Some 70 Mark Twain Elementary School students listened to gym teacher Mark Odell explain how to serve a volleyball.
"Bend your knees comfortably. Show me the fingertips and the control you have with the open hand. Now we're not actually going to hit it," he said. "Everybody, crouch slightly, and go!"
Half a dozen bright yellow balls launched into the air of the gymnasium Tuesday.
This is the third week of a four-week intramural volleyball club at the school. The club began six years ago when maintenance supervisor Doug Sausedo approached school administrators with the idea.
"We had some Drug-Free Schools grant money, and that's how we got the program started," he said. "We wanted to do a boy/girl sport and tossed around the idea of flag football, which some girls said they wanted to play. But we went with volleyball."
The club is open to fourth- and fifth-graders free of charge. Students practice Tuesday and Thursday afternoons to learn how to set, bump, and spike a volleyball and how the game works.
Fourth-grader Abby LaFoon said she is learning sportsmanship.
"Volleyball is really a team sport," she said. "You can't do it without your team. You can, but it's very hard."
Tacher Bridget Brush and former California volleyball coach Melissa Clapperton are also working with students.
"It's nice to see the kids in the after-school program," Clapperton said. "I think they're having fun. Plus, I don't think the girls do a lot of team sports, so this is good for them. Hopefully, they'll like it enough to keep going on. Volleyball is a fabulous sport."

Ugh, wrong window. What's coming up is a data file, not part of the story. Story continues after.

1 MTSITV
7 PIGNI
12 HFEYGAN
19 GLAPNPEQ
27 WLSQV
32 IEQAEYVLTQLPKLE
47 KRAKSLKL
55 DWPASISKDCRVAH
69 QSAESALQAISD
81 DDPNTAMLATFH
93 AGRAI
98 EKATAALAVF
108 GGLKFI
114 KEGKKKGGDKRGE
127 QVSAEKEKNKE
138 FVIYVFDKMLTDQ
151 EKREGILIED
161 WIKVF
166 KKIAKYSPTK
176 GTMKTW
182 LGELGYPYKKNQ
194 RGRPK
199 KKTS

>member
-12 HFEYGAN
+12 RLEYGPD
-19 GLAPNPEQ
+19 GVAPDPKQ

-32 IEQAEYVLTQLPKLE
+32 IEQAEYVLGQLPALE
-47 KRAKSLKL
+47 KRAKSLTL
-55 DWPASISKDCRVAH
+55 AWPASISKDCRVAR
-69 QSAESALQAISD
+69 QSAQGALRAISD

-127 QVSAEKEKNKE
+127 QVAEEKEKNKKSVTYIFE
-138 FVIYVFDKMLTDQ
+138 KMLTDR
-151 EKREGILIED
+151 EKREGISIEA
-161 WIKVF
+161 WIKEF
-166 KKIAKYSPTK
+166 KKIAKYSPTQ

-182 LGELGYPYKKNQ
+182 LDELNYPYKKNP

The number of students participating each year grows. The first year of the program there were little more than 20 participants.
"It's just got to be popular," Sausedo said. "The kids are looking at it differently."
The school received no grant money this year for the program. But due to help from John Erle Daniels Construction and from Enviroscapes Systems and Products, students received T-shirts on Tuesday sporting "Mark Twain Elementary Intramural Volleyball" on the front and back.
The Parent-Teacher Association is defraying costs initially handled through the grant and will purchase pizza for next week's end-of-season party.
Next year, school organizers may look at expanding the program to four days a week to accommodate all the students.
Fourth-grader Kamryn Forrest may be back.
"I like that we actually get to learn to play the real game of volleyball," she said. "My sister was in volleyball a long time ago, and I thought it looked really fun and I just wanted to try to learn it."
n Contact reporter Maggie O'Neill at email@example.com or 881-1219.